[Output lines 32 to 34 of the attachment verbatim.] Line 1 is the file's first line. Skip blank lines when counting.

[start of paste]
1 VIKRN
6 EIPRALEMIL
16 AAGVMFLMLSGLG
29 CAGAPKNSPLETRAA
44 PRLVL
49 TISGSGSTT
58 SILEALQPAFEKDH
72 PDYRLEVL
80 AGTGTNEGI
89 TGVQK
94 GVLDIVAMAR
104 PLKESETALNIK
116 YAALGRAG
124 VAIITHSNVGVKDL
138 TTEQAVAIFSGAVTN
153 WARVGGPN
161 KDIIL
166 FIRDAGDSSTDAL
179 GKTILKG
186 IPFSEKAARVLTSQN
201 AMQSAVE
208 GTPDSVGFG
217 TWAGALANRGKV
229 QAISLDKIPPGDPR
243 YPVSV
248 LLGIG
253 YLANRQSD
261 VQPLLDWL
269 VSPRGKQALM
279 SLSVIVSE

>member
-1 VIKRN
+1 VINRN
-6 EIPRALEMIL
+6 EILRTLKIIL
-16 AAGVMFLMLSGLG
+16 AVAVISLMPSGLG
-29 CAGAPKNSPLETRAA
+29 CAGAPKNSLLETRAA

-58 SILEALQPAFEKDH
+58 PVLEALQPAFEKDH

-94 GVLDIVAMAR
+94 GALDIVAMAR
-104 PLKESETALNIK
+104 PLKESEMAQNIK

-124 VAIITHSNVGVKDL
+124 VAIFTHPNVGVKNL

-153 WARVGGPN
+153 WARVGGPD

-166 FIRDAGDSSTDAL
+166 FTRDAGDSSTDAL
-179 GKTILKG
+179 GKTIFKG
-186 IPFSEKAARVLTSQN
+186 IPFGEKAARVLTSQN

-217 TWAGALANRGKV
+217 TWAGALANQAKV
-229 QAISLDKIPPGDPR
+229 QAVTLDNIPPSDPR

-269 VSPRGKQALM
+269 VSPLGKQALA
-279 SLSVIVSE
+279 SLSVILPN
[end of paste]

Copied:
-1 VIKRN
+1 VINRN
-6 EIPRALEMIL